Criterion Sunday 514: Ride with the Devil (1999)

I’m not sure if Tobey Maguire, Skeet Ulrich and Jewel (the singer) counted as big stars back in 1999, but I suspect they may have had a greater lustre to them at the very least. In retrospect, though the casting is solid, their faded celebrity is perhaps now more appropriate to the Confederate bushwhackers they play: basically kids trying to mount a guerrilla offensive that starts out rooted in family but increasingly becomes a brazen attempt to profit by any means. This movement into banditry is where Jonathan Rhys Meyers’s slippery, traitorous character comes into his own. None of them are exactly people you want to root for, but Maguire and Jewel at least bring something a little bit empathetic, given their youth and evident inexperience at war. Of course, the real emotional centre of the film is Jeffrey Wright’s ex-slave, fighting on the side of the Confederates out of loyalty to his former master (a relatively brief appearance for Australian actor Simon Baker). There’s nothing particularly gung ho or patriotic about this film — it tells the story of a group of people caught up in events much bigger than them and which frequently seem too large even for this (fairly lengthy) film. In the end Lee is far more interested in the time between the battles and the effects of war than in mounting big combat scenes, and this is all the stronger a film for that.

CRITERION EXTRAS:

  • On a disc fairly light on bonus features, one of the main extras is a 15-minute video interview with Jeffrey Wright some years later, as he reflects on his role and the place of African-Americans in the forces of the Confederacy, which is needless to say a fraught and nuanced subject.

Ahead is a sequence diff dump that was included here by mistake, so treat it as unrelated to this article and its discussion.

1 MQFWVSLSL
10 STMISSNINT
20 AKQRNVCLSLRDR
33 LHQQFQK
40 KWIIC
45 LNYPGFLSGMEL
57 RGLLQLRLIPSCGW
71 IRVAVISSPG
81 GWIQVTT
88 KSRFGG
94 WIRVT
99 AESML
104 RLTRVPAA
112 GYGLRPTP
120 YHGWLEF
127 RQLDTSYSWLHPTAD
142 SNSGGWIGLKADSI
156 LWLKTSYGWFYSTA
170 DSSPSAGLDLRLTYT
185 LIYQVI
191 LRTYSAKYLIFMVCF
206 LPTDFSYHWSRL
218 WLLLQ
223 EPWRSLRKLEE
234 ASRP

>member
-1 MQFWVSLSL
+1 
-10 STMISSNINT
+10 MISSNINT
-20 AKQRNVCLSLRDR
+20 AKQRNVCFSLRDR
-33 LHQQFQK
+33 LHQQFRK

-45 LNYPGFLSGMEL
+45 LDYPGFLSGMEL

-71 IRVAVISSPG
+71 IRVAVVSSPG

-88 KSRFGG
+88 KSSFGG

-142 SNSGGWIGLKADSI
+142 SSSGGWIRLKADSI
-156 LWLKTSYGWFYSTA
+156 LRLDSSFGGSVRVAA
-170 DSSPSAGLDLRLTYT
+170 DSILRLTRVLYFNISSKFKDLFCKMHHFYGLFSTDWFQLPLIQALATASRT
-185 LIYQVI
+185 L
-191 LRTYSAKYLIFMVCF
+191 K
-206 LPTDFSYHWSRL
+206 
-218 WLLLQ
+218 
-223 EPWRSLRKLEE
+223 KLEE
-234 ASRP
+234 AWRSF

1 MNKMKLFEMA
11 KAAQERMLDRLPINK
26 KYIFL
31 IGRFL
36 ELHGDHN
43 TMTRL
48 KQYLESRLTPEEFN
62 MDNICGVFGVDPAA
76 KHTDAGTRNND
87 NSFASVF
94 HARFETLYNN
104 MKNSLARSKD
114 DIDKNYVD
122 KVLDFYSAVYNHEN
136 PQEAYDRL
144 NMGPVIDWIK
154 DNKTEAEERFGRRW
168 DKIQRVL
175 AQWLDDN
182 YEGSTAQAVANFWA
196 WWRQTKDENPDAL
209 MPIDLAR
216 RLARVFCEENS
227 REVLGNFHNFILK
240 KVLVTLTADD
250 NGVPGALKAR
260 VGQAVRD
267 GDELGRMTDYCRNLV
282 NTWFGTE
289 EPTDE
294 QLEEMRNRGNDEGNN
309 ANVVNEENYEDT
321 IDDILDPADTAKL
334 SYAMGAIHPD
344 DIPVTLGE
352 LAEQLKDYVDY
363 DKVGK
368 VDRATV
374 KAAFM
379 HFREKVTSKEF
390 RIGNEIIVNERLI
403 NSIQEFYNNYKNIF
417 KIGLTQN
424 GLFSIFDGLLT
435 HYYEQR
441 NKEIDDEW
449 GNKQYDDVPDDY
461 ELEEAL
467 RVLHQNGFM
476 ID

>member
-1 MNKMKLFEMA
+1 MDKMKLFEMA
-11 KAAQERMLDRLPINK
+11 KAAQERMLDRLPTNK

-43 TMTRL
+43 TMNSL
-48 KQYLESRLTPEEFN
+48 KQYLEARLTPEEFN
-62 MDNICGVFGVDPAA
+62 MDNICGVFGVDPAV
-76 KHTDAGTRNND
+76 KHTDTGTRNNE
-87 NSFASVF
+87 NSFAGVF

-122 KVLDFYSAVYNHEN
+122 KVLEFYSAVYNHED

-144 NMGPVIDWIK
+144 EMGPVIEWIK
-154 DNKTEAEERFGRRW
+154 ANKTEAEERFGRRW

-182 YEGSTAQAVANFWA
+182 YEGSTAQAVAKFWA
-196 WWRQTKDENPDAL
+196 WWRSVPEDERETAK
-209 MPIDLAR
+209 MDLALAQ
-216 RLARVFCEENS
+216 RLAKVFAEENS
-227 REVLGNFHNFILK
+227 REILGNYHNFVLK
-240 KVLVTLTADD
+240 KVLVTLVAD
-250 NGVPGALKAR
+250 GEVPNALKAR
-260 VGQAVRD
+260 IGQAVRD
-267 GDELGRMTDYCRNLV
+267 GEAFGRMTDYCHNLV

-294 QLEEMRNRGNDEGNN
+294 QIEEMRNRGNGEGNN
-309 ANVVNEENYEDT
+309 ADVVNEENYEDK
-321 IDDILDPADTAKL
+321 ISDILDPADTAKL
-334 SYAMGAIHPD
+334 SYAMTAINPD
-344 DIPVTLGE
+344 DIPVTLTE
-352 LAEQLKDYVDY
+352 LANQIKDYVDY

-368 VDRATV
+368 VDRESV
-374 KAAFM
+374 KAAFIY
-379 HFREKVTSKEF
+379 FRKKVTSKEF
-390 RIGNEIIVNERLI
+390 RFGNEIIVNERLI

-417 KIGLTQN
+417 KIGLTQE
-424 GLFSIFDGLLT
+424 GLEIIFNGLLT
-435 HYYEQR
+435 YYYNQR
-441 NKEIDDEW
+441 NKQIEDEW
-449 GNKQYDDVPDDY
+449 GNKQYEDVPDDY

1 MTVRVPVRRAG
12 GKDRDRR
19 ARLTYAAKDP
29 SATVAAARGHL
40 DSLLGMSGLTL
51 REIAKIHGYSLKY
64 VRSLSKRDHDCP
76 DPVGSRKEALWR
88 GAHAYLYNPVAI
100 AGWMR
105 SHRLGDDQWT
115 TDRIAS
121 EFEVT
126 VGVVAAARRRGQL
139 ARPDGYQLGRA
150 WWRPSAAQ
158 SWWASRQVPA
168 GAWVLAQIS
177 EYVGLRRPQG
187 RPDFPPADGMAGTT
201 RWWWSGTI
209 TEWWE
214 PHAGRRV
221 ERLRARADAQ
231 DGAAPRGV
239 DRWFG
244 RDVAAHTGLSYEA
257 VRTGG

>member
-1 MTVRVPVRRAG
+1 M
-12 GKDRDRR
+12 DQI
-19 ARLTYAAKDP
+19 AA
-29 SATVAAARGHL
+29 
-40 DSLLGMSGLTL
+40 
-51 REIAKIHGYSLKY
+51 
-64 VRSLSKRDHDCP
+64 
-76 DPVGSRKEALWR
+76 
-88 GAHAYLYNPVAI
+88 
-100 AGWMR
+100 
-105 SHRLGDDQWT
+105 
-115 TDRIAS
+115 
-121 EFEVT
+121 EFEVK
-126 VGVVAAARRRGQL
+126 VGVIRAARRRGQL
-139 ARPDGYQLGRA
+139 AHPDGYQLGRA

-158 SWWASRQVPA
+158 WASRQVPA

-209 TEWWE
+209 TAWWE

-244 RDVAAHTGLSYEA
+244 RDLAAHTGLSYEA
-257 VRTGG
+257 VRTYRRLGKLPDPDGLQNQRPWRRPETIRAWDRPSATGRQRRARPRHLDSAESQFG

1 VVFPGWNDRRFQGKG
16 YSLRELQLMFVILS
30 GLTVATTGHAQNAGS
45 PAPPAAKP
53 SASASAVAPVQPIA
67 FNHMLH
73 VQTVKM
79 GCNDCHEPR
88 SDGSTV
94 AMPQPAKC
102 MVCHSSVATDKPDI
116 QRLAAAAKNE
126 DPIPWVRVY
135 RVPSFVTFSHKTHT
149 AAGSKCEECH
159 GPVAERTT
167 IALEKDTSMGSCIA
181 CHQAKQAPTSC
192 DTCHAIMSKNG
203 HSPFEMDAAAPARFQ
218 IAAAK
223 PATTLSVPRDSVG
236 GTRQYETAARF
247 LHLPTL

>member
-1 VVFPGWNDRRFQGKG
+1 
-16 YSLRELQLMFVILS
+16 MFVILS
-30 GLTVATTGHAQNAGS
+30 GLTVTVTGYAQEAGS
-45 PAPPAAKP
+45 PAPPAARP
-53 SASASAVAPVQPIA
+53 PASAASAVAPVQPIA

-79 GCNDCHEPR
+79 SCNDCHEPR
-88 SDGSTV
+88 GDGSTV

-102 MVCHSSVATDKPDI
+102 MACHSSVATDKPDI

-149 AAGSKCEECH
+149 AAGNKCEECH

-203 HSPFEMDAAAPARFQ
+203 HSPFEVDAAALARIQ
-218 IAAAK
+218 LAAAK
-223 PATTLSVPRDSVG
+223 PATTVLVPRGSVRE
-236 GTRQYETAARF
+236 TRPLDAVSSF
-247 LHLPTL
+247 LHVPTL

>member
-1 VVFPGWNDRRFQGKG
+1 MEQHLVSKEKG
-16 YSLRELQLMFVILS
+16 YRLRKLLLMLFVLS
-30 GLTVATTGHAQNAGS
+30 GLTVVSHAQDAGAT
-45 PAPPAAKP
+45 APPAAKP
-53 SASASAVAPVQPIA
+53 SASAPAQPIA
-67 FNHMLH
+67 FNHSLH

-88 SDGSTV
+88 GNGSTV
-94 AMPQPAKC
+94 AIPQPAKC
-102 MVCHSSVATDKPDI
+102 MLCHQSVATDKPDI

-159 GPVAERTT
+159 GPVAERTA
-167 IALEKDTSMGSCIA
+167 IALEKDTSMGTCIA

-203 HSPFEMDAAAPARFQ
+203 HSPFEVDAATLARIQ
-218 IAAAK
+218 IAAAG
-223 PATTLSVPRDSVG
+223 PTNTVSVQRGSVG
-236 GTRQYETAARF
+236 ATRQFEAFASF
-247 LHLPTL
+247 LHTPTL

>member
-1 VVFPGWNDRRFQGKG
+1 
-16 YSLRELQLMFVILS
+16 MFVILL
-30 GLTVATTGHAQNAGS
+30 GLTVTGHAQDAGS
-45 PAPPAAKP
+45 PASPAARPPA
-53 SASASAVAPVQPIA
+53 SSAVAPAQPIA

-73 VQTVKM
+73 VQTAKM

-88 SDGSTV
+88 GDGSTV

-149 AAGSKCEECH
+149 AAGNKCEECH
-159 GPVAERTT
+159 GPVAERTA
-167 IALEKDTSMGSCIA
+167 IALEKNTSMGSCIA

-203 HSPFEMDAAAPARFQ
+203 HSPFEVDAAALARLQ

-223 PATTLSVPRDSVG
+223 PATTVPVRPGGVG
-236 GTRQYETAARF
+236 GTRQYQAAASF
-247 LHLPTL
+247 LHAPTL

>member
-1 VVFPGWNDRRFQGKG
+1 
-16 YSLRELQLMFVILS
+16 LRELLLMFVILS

FILM REVIEW: Criterion Collection
Director Ang Lee 李安; Writer James Schamus (based on the novel Woe to Live On by Daniel Woodrell); Cinematographer Frederick Elmes; Starring Tobey Maguire, Jewel, Jeffrey Wright, Skeet Ulrich, Simon Baker, Jonathan Rhys Meyers; Length 148 minutes.

Seen at home (Blu-ray), Wellington, Saturday 12 March 2022 (and earlier on VHS at home, Wellington, August 2001).

Criterion Sunday 426: The Ice Storm (1997)

I remember loving this as a 20-year-old back in 1998 when it was on its first release. After all, I’ve always responded positively to elegantly filmed adaptations of contemporary literature, with all those underlying themes of suburban ennui and disaffection, couched in a stylised and ironic register, and in truth I still like it a lot. However, I find it more difficult to watch it without groaning at the immediacy of the “ice storm” metaphor, given these peoples’ lives in 1973 Connecticut, the suburbs of New York, the playground of the middle-classes as they struggle to adjust to… well, to the same things to which people in books and movies (and life) have always failed to adjust: them losing the spontaneity in their relationships; their tedious friends they’re stuck with; their kids growing up and becoming more sexual; the mindless tedium of the working life; you know, the usual. And with Kevin Kline in there you wonder if this isn’t just an updated The Big Chill (I haven’t seen it yet, mind, but the titles do seem superficially similar). Anyway, in short I think what happened to Elijah Wood’s character was a bit overdetermined, and things just seem so oppressively miserable for everyone (even though materially they’re all pretty well-off), but even so the look of the film is gorgeous, and the acting is all excellent, not least of all Joan Allen, who is I think the emotional core of the film, increasingly so as I get older.


FILM REVIEW: Criterion Collection
Director Ang Lee 李安; Writer James Schamus (based on the novel by Rick Moody); Cinematographer Frederick Elmes; Starring Joan Allen, Kevin Kline, Sigourney Weaver, Christina Ricci, Elijah Wood, Tobey Maguire; Length 113 minutes.

Seen at Penthouse, Wellington, Saturday 11 April 1998 (and again on Blu-ray at home, Wellington, Saturday 15 May 2021).

The Great Gatsby (2013)